According to the Bureau of Labor Statistics, there are around 34,740 employed chiropractors in the US. If you’re looking to join the ranks of these chiropractors, you’re probably wondering what you need to do to get there. 

Like any other medical profession, becoming a chiropractor takes a lot of hard work and dedication. If you’re wondering about what to expect on the journey ahead, you’ve come to the right place. 

Read on to learn everything you need to know about becoming a chiropractor. 

Education 

Chiropractors undergo years of studying and training before they can get licensed. This training all starts with earning a high school diploma or GED. Once this is taken care of, it’s time to start thinking about your college options. 

College 

It’s important to understand that there is no ‘chiropractic’ major. But, you’re more likely to be successful in this field if you choose a science degree or pre-med degree. Rigorous science courses in your undergrad studies will help build the foundation for the knowledge base you need as a chiropractor. 

No matter what major you choose, you should focus on taking classes in:

  • Biology
  • Chemistry
  • Physics
  • Sports medicine
  • Kinesiology

To prepare yourself for interacting with patients, we also suggest you take courses in psychology and sociology. If you hope to one day open your own practice, it’s also a good idea to take business classes and entrepreneurial classes.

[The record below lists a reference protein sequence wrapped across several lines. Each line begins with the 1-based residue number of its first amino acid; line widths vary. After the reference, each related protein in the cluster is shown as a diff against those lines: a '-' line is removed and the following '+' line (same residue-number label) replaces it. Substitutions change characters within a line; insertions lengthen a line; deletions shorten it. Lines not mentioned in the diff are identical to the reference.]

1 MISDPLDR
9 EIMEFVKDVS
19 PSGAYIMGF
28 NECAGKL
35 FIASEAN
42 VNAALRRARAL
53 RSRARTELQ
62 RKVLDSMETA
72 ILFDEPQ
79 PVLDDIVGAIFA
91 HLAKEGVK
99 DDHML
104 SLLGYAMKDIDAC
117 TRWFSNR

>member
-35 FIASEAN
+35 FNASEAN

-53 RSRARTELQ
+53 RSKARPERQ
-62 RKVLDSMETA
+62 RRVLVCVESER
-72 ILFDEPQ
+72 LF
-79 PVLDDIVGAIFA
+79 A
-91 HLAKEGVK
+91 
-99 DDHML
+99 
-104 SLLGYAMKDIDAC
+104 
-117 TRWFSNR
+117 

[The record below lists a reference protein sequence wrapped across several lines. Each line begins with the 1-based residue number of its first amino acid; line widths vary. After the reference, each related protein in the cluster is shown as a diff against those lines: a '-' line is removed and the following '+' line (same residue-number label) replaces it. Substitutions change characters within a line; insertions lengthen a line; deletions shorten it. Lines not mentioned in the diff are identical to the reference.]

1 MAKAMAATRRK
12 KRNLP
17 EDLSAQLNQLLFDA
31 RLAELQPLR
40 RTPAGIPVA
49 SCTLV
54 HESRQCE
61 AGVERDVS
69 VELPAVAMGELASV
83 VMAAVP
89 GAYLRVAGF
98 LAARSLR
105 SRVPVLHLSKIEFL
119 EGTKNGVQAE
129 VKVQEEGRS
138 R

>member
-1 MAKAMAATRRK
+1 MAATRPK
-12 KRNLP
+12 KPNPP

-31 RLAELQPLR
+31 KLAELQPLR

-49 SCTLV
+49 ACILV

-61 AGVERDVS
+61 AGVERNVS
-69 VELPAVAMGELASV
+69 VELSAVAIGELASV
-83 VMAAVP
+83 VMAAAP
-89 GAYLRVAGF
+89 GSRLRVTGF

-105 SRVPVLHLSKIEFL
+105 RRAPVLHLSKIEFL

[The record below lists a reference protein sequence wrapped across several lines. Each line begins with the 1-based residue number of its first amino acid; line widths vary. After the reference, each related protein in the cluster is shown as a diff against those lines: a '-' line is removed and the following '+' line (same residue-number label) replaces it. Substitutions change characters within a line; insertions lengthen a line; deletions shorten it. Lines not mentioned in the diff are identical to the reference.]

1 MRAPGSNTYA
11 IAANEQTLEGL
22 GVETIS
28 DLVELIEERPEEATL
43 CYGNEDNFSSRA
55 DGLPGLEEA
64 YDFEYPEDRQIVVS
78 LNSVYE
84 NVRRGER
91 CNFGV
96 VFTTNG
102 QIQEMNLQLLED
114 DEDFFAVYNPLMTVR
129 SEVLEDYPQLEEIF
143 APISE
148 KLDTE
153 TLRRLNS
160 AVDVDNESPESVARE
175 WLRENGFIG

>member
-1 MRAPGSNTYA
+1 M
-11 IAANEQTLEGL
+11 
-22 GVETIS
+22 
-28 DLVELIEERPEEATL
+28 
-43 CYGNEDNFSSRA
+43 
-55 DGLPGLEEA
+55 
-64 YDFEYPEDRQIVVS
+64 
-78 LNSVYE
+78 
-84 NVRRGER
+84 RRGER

Chiropractor School 

Chiropractors do undergo extensive training to obtain their degree. But, it’s important to understand that chiropractors don’t hold a medical degree. Therefore, they aren’t doctors. 

This means that after you graduate college, you won’t be studying for MCATs or applying to medical school like some of your peers. Instead, your next move will be attending a chiropractor school. 

Chiropractic college lasts for four years. During this time, you’ll learn the academic and scientific skills necessary to become an expert in the field. Your curriculum will include intensive study in the areas of:

  • Neuromusculoskeletal conditions
  • Nutritional health
  • Holistic health

You may also choose to specialize your focus in areas such as:

  • Applied nutrition
  • Oriental medicine
  • Acupuncture
  • Or other various disciplines

During your final year of schooling, you’ll put your practical skills to the test. You’ll perform the functions of a chiropractor under the supervision of an experienced professional. 

When choosing a chiropractic school, make sure you choose one that is nationally accredited by the Council of Chiropractic Education, also known as the CCE. While there are good schools all over the country, here are some of the top chiropractic schools to look into:

  • University of Western States, Portland, Oregon
  • Parker University, Dallas, Texas
  • National University of Health Sciences, Lombard, Illinois
  • Logan University, Chesterfield, Missouri
  • Life University, Marietta, Georgia 
  • University of Bridgeport, Brideport, Connecticut 
  • Palmer College of Chiropractic- Campuses in Davenport, Iowa and Orange Port Orange, Florida 
  • Southern California University of Health Sciences, Whittier, California